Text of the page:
Barge towed for RNLI station work in Mumbles

The barge next to the current Mumbles lifeboat station The jack-up barge has been towed into position in Swansea Bay and will help redevelop the Mumbles lifeboat station at the end of a Victorian pier

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A construction barge has been towed into Swansea Bay to start work on a new £9.5m boathouse and slipway for the Mumbles lifeboat.

The new RNLI station will be built at the end of the 113 year-old Mumbles pier, which has listed status and will be restored.

There are also plans for a hotel, flats and visitor centre on the headland.

The RNLI said the boathouse redevelopment was a "big challenge" because of the bay's large tidal range.

Start Quote

An additional challenge unique to this project is the extreme tidal range - one of the biggest in the world ”

End Quote Howard Richings RNLI

The pier restoration will see the existing structure rebuilt on its original pillars, with many Victorian features retained.

The new boathouse will provide a home for the new Tamar class lifeboat, which boasts modern technology and is bigger and faster than the previous lifeboat.

The development is expected to take 18 months to complete and preliminary work has been going on since the end of June.

The RNLI said the arrival of the barge, whoch was towed across Swansea Bay on Tuesday, was an "exciting development".

Ameco Ltd, which owns the pier and sites on the headland earmarked for a hotel and apartments, said the scheme had reached a "significant stage".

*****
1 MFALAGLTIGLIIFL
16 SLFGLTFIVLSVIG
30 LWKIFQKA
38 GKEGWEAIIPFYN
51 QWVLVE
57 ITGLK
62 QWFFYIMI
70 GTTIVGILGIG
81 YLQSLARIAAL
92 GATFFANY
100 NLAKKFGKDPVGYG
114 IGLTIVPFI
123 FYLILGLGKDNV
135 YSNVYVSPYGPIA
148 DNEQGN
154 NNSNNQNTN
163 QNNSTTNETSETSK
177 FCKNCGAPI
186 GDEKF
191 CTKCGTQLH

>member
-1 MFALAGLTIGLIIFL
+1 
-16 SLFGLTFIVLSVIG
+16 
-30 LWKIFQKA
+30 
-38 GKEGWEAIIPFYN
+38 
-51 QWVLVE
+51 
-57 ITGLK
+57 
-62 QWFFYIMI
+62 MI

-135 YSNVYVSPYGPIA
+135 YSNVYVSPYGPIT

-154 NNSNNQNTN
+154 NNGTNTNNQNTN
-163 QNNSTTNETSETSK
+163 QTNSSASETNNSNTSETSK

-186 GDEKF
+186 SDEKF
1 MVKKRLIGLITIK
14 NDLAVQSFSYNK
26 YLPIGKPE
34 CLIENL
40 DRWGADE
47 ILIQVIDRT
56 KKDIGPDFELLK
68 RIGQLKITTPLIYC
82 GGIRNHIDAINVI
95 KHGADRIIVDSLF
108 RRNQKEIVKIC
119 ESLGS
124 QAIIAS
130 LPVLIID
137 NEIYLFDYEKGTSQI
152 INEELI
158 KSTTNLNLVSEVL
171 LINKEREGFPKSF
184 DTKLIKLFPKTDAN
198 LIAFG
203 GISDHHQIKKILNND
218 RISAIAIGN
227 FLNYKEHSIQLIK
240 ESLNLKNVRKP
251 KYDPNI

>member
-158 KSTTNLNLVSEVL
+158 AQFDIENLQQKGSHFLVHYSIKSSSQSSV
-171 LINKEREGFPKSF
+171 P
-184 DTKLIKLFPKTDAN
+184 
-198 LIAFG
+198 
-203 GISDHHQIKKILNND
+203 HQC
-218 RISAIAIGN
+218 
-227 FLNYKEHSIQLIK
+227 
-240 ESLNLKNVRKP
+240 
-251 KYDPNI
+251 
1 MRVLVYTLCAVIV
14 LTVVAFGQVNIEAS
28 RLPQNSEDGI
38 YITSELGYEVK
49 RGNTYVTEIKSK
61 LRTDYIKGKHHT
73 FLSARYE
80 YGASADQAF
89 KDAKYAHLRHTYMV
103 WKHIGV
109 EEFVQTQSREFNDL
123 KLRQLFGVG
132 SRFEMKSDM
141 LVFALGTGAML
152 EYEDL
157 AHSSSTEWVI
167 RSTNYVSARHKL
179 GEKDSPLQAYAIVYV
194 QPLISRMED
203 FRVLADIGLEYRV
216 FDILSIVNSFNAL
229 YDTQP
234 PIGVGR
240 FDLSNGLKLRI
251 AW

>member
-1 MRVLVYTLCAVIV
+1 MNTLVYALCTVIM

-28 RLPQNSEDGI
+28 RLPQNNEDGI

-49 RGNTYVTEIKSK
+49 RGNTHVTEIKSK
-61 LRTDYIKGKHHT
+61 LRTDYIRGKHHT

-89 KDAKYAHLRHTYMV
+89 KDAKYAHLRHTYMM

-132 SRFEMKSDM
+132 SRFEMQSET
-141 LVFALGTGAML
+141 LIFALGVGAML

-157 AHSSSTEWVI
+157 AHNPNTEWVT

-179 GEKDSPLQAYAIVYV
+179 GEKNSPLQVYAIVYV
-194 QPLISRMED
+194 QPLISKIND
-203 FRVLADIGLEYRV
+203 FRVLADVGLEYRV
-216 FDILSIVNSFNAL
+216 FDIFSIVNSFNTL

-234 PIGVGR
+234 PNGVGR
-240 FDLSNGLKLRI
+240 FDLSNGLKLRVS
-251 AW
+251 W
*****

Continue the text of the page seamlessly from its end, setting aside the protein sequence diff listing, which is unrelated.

Howard Richings, head of estates management for the RNLI, previously said: "The delicate nature of the historic pier means that the materials and construction plant will be brought in by sea to a jack-up barge that will provide the cranage for the piling and building work.

An architect's impression of the new lifeboat station An architect's impression of the new Mumbles lifeboat station

"An additional challenge unique to this project is the extreme tidal range - one of the biggest in the world - this will significantly affect construction of the slipway much of which lies in the inter-tidal zone and will be subjected to strong currents and rapidly changing water levels."

The project for the visitor and tourist centre has divided local opinion, with more than 1,000 people signing a petition against them, and an online campaign backed by more than 1,750 in support.

The Mumbles lifeboat station has been in operation since 1863.

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